One-third-octave (or even narrower) graphic equalizers can also be deployed to fight feedback. Connect the equalizer between the console’s monitor output and the monitor power-amplifier input.

With the equalizer controls centered, set up a normal monitor mix. Now slowly turn up the mixer’s master monitor volume control to bring up the volume in the monitors. The system will start to feed back at a certain frequency.

Try to find this frequency on the equalizer by pushing down each control knob/fader in turn. The control that stops the feedback is the correct one. Lower this frequency only down to the point where the feedback stops. Then turn up the monitor volume until the system feeds back again (usually at a different frequency). Lower the control for that frequency until feedback stops. (Rinse, repeat!)

Do this procedure several times, turning up the overall volume as feedback is suppressed, so that three to five frequency ranges are cut. The monitors should now be able to be played louder without feedback than before the equalization process.

There are “feedback fighters” that perform this function automatically. In each device, a microprocessor quickly senses feedback and determines its frequency, then assigns a narrow notch filter to that frequency and eliminates the feedback. Typically, several filters are assigned.

Another handy clip-on application: drums. (Image courtesy of Audio-Technica)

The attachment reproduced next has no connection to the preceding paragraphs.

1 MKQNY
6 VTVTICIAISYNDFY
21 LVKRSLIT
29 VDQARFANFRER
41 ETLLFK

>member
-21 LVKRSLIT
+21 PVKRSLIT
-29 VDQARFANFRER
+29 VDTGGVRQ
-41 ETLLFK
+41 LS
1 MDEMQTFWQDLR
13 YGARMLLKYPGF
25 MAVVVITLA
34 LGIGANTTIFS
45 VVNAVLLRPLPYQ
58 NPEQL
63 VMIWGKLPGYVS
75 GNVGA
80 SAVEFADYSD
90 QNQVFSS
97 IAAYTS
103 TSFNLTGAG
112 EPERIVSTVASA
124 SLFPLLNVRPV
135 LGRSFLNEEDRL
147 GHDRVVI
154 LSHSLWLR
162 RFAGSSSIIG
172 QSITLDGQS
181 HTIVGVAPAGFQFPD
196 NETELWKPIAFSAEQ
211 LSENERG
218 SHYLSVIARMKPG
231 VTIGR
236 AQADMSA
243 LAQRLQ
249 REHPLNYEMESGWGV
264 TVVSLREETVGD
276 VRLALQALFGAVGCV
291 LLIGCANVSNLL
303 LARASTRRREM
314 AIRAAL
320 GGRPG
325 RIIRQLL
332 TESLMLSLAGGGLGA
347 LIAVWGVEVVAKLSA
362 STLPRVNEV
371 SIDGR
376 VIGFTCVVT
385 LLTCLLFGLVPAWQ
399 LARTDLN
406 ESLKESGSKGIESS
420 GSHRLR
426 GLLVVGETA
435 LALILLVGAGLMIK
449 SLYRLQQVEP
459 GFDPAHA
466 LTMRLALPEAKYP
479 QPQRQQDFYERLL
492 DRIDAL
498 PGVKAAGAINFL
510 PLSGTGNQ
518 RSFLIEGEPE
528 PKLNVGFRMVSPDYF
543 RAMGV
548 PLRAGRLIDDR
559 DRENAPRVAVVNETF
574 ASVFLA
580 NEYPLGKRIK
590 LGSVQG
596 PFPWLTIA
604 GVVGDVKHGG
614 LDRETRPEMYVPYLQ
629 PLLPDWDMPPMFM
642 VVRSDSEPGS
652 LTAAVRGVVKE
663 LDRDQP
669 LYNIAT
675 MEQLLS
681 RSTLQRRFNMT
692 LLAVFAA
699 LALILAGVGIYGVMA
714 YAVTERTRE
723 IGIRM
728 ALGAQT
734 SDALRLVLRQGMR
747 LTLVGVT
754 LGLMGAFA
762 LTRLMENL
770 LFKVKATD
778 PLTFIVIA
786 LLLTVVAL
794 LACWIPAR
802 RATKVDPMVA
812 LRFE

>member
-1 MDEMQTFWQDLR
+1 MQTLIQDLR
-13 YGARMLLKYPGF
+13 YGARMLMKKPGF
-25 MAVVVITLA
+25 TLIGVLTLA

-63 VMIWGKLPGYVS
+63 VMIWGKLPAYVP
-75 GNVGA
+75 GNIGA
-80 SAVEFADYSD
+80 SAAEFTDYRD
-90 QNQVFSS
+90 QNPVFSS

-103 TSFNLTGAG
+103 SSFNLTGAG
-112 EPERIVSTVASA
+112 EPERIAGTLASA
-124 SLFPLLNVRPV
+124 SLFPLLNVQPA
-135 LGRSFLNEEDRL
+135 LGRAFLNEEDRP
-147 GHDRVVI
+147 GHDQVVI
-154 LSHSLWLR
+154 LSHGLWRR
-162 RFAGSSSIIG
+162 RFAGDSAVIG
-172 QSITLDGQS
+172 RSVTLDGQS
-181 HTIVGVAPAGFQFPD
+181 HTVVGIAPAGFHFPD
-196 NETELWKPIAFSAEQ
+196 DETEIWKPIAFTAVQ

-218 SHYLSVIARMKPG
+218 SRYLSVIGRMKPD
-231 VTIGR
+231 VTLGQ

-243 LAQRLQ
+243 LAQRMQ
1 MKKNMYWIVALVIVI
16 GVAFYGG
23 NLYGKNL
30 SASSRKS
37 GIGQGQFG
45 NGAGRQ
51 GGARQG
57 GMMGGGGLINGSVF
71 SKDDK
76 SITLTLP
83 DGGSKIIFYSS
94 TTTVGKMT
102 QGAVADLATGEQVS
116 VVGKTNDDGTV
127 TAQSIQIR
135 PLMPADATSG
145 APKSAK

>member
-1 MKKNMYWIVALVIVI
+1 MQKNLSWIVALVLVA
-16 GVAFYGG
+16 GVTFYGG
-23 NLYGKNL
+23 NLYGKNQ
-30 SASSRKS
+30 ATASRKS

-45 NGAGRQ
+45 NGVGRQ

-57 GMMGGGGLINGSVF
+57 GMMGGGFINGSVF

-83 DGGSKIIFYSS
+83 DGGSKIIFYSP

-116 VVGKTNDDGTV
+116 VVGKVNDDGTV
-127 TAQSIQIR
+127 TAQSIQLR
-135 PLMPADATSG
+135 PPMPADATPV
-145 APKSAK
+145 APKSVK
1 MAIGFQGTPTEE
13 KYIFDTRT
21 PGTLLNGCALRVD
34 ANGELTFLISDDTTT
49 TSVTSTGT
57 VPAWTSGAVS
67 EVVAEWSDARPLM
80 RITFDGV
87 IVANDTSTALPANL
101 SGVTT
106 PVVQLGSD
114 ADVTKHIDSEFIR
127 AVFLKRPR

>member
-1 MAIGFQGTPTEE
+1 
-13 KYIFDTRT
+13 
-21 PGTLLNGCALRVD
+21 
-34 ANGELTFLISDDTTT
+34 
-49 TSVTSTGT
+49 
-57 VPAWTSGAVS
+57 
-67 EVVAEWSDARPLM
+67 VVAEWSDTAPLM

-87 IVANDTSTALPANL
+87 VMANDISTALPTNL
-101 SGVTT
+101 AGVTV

Finally, many sound people have come to love in-ear monitoring (IEM) and personal monitoring systems because they don’t leak into stage mics. And, the resulting house sound can be louder and more natural.

One last tip: At a Lenny Kravitz concert, the piano player (Ken Crouch) was playing an upright piano. The piano sound was excellent, and I complimented the sound engineer, Tom Edmonds, on his skill. He later told me his secret: the pianist was really playing a Korg M-1 synthesizer mounted inside the upright piano, which was a prop!

It just goes to show that we just never know everything, and there’s something new to be learned every day.

 


About Bruce

Bruce Bartlett
Bruce Bartlett

Recording Engineer
   
AES and SynAudCon member Bruce Bartlett is a recording engineer, audio journalist, and microphone engineer. His latest books are Practical Recording Techniques and Recording Music On Location.
http://www.bartlettaudio.com